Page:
Obesity now a lifestyle choice in US, says author
As adult obesity balloons in the United States, being overweight has become less of a health hazard and more of a lifestyle choice, the author of a new book argues.
“Obesity is a natural extension of an advancing economy. As you become a First World economy and you get all these labour-saving devices and low-cost, easily accessible foods, people are going to eat more and exercise less,” health economist Eric Finkelstein says.
In The Fattening of America, published this month, Finkelstein says that adult obesity more than doubled in the US between 1960 and 2004, rising from 13% to about 33%.
Globally, only Saudi Arabia fares worse than the US in terms of the percentage of adults with a severe weight problem—35% of people in the oil-rich desert kingdom are classified as obese, the book says, citing data from the World Health Organisation and Organisation for Economic Cooperation and Development.
With the rising tide of obesity come health problems and an increased burden on the healthcare system and industry.
“But the nasty side-effects of obesity aren’t as nasty as they used to be,” Finkelstein says. “When you have a first-rate medical system that can cure the diseases that obesity promotes, you no longer need to worry so much about being obese.”
His book says: “With our ever-advancing modern medicine there helping to save the day (at least for many people), are government and the media blowing the magnitude of the ‘obesity crisis’ out of proportion?”
A study in which Finkelstein and colleagues at the RTI International, an independent research institute in North Carolina that focuses on social and scientific problems, asked overweight, obese and normal weight people to predict their life expectancy came up with a total difference of four years.
Normal weight respondents predicted they would live to 78, the obese to 74 and the overweight 75,5.
Other studies that looked at death data back the conclusion that people who carry excess weight tend to die slightly earlier, the book says, and draws the conclusion that “many individuals are making a conscious decision to engage in a lifestyle that is obesity-promoting”.
“People make choices, and some people will choose a weight that the public health community might be unhappy about. Why should we try to make them thinner?” Finkelstein says.
Linda Gotthelf, a doctor who heads research at Health Management Resources, a private, nationwide firm that specialises in weight loss and management, agrees that Americans now live longer but stresses that quality of life declines with age.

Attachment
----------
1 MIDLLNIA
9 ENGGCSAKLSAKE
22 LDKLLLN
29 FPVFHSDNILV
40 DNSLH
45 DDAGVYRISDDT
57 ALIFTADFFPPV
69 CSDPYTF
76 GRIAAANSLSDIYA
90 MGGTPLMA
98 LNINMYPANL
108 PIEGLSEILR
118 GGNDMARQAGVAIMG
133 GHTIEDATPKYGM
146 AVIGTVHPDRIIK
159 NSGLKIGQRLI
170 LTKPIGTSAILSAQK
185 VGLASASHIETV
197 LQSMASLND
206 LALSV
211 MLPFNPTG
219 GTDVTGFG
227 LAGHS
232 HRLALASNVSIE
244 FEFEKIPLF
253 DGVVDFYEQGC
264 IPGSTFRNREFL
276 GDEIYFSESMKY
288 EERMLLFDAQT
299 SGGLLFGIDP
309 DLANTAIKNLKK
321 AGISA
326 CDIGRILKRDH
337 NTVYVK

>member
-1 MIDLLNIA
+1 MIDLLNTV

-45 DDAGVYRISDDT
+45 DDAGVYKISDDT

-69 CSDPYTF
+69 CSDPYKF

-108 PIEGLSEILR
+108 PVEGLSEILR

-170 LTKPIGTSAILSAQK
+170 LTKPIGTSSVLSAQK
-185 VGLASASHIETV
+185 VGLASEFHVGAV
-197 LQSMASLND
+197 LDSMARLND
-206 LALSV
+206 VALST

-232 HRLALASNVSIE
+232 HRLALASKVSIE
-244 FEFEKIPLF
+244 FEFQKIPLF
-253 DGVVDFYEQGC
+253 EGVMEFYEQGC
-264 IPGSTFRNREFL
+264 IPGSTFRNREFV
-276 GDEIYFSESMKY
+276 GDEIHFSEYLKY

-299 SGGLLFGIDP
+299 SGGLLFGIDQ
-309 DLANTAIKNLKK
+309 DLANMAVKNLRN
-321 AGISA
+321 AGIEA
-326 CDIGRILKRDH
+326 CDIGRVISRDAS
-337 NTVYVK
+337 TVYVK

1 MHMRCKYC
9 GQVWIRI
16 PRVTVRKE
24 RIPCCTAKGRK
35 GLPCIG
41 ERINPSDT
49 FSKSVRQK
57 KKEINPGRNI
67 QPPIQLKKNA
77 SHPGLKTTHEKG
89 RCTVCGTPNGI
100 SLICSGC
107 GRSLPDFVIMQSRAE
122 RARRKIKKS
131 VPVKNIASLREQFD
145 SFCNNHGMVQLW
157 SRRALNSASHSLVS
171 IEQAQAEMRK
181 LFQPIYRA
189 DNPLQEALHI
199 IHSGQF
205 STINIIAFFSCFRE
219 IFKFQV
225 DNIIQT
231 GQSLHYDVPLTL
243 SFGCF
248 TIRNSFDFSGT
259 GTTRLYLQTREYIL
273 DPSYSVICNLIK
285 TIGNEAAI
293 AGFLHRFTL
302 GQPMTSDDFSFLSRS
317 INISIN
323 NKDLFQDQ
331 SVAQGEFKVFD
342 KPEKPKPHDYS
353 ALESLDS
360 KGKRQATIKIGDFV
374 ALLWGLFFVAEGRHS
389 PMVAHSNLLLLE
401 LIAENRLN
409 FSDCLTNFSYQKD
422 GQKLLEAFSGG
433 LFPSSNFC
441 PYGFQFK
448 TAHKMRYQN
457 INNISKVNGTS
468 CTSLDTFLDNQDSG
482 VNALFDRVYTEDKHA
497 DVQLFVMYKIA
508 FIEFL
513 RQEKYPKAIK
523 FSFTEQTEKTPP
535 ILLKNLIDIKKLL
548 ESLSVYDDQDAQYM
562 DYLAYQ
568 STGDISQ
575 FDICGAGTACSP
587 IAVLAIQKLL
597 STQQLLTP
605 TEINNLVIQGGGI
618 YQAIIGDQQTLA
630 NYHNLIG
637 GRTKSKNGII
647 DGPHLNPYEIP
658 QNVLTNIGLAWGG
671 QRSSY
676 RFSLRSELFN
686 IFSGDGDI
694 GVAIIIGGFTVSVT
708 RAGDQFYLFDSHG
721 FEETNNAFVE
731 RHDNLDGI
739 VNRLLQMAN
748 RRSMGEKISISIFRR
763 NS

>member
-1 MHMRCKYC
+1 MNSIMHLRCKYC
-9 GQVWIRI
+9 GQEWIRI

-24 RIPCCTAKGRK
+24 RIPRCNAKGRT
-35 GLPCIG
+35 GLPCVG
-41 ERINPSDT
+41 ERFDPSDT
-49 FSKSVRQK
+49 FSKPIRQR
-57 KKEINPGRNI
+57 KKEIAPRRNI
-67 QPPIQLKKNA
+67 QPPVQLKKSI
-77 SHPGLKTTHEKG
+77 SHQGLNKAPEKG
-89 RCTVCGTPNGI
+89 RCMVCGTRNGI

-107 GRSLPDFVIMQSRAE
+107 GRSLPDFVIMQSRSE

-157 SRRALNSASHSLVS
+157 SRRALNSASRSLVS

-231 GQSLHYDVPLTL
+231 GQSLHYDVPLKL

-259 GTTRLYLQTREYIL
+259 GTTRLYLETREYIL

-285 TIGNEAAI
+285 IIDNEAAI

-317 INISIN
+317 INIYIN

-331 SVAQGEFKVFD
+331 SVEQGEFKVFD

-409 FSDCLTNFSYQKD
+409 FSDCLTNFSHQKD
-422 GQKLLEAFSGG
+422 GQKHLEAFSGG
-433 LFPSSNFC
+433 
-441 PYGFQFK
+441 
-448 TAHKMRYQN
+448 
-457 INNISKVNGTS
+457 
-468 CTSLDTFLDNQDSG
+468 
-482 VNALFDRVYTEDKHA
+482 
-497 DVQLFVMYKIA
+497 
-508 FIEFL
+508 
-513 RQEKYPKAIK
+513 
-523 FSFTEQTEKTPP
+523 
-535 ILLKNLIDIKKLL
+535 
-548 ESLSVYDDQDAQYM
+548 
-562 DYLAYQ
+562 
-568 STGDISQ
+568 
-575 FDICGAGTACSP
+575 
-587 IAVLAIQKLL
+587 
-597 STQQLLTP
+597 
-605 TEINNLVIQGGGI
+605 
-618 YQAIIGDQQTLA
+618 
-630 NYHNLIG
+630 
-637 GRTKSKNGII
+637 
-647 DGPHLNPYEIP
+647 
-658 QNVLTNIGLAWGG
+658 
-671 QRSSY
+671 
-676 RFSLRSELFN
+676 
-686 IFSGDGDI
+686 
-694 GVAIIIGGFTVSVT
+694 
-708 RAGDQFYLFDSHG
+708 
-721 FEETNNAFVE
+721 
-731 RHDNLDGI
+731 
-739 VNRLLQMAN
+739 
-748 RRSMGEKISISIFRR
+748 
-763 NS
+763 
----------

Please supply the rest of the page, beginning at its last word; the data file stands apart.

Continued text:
“People are living longer but with more chronic diseases,” Gotthelf says. “That brings a diminished quality of life, especially for the obese who have more functional limitations as they age and tend to be on multiple medications.”
Not a choice
Obesity is not a choice for Alley English (28), a mother from Missouri who has struggled with a weight problem all her life. “If you knew that you could be what society considers normal, why would you not choose to do that?” English says.
“As we get older, life does get more rushed and we do tend to make the easier choices sometimes,” English, who currently weighs 178kg, says. “But you can’t say if you quit going to the drive-through, exercise more and eat more vegetables, you’ll lose weight. There are so many more factors involved.”
Gotthelf also disagrees that people choose to be obese. “There are studies in which people have said they would rather lose a limb or be blind than obese. Being obese is not a desire,” she says.
“For many, this is a problem they have struggled with for many years ... it gets discouraging after a while,” she adds. “I would not doubt that if you asked obese people if they could push a button and not be obese, close to 100% would say they would push the button.”
Finkelstein says he wrote The Fattening of America to “encourage discussion of what I understand is probably an uncomfortable position for a lot of people”.
Even if private industry and government take steps to protect society against the costs of obesity, many Americans “will likely continue to choose a diet and exercise regimen that leads to excess weight”, because losing weight requires too many lifestyle sacrifices, his book warns.
Meanwhile, frustrated by years of unsuccessful dieting and weight-loss programmes, English has opted to join a growing number of Americans who have gastric bypass surgery—hailed in Finkelstein’s book as “the best-known treatment for severe obesity”.
“I have a higher risk of developing diabetes or hypertension if I don’t have the surgery,” English says. “I don’t care if I end up with a body like whoever in the media thinks I should look like; I just want to be healthy and able to participate in my daughter’s life.”—AFP